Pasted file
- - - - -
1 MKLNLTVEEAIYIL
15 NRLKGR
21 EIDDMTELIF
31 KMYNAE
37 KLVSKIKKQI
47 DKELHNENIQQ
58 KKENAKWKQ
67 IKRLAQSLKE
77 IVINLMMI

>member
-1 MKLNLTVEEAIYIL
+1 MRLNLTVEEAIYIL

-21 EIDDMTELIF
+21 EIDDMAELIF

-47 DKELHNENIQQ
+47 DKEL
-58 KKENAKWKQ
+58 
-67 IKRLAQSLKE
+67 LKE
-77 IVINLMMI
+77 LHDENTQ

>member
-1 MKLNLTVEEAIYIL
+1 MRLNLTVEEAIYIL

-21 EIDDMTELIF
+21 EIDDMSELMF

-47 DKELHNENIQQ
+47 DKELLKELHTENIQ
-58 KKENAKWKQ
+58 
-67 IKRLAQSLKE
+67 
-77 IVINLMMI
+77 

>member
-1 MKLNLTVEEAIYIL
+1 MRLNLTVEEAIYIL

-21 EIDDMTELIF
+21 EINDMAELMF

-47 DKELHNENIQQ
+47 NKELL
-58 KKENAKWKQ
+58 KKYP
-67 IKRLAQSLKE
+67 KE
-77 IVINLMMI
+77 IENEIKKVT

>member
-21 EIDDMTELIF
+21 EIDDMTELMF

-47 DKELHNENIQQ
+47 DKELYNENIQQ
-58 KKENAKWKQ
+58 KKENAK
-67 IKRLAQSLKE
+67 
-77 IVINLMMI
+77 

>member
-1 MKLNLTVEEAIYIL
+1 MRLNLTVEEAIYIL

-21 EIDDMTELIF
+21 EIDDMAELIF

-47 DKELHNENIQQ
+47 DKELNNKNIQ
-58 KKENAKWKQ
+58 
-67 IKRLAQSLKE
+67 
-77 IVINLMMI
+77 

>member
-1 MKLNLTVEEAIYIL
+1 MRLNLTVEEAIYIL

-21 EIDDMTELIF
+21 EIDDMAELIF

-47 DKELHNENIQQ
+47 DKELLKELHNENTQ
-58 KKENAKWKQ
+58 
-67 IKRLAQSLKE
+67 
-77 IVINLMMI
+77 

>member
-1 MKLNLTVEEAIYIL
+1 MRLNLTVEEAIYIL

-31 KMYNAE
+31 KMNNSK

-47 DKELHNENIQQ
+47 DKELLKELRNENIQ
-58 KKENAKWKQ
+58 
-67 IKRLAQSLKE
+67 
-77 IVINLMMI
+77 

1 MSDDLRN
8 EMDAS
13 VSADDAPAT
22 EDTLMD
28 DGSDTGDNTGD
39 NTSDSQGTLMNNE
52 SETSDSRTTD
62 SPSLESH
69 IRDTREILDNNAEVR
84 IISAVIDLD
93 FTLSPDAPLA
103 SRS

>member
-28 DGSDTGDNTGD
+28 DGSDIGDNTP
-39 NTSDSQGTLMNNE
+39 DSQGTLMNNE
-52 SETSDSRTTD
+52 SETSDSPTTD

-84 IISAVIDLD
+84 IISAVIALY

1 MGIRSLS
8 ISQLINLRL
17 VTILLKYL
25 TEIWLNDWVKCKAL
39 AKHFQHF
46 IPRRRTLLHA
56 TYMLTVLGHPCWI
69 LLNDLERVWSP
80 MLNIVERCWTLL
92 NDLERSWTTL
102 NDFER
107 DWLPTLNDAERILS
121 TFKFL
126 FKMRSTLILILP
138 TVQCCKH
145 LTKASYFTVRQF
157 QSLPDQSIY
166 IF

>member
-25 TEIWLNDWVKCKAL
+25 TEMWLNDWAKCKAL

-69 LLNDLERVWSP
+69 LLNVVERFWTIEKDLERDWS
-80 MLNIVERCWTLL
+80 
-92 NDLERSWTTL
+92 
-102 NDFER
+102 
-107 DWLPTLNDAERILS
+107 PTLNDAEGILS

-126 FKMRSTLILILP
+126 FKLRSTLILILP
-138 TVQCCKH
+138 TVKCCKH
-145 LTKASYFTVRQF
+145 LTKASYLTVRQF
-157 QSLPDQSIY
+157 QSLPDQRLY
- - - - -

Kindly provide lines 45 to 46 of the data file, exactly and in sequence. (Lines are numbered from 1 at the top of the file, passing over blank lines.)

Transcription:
-67 IKRLAQSLKE
+67 KE